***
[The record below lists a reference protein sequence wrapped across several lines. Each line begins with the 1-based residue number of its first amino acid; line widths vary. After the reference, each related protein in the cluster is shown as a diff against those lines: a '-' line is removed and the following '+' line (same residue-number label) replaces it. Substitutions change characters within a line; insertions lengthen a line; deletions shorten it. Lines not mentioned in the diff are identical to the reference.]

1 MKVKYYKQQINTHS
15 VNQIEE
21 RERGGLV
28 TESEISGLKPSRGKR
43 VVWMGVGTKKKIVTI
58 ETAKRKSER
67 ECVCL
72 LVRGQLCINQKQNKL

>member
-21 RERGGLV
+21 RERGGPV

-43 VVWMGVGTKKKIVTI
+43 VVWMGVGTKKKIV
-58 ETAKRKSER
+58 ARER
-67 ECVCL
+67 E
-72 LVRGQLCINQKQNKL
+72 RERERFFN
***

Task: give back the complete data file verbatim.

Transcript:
[The record below lists a reference protein sequence wrapped across several lines. Each line begins with the 1-based residue number of its first amino acid; line widths vary. After the reference, each related protein in the cluster is shown as a diff against those lines: a '-' line is removed and the following '+' line (same residue-number label) replaces it. Substitutions change characters within a line; insertions lengthen a line; deletions shorten it. Lines not mentioned in the diff are identical to the reference.]

1 MKVKYYKQQINTHS
15 VNQIEE
21 RERGGLV
28 TESEISGLKPSRGKR
43 VVWMGVGTKKKIVTI
58 ETAKRKSER
67 ECVCL
72 LVRGQLCINQKQNKL

>member
-21 RERGGLV
+21 RERGGPV

-43 VVWMGVGTKKKIVTI
+43 VVWMGVGTKKKIV
-58 ETAKRKSER
+58 ARER
-67 ECVCL
+67 E
-72 LVRGQLCINQKQNKL
+72 RERERFFN